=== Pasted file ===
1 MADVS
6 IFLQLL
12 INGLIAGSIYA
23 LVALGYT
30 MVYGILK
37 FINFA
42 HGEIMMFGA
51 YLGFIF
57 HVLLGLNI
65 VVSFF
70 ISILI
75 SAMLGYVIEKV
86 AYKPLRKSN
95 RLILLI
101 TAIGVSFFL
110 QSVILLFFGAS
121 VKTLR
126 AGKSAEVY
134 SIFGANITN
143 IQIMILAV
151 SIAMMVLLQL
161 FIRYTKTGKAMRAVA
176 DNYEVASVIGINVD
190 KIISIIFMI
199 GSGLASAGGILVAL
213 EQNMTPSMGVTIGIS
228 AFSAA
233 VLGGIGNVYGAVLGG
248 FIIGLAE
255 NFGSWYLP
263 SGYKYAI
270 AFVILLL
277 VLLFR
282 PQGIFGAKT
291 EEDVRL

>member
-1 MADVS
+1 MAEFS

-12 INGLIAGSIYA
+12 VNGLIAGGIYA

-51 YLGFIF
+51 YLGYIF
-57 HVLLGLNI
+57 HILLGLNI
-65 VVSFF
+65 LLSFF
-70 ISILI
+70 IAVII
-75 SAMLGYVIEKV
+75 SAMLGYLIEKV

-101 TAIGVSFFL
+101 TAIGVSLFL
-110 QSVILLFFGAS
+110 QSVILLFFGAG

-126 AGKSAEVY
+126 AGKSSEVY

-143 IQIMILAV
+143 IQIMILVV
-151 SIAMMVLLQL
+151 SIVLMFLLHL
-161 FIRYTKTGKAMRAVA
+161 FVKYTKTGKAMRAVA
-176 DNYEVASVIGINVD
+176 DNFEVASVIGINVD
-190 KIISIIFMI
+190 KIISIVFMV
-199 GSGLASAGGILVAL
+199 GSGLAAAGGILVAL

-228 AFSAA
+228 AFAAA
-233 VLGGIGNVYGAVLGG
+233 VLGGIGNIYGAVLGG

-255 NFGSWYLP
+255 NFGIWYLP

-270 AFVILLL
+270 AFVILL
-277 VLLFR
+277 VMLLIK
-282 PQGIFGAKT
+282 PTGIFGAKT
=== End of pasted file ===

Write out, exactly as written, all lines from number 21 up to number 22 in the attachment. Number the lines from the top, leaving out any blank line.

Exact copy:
151 SIAMMVLLQL
161 FIRYTKTGKAMRAVA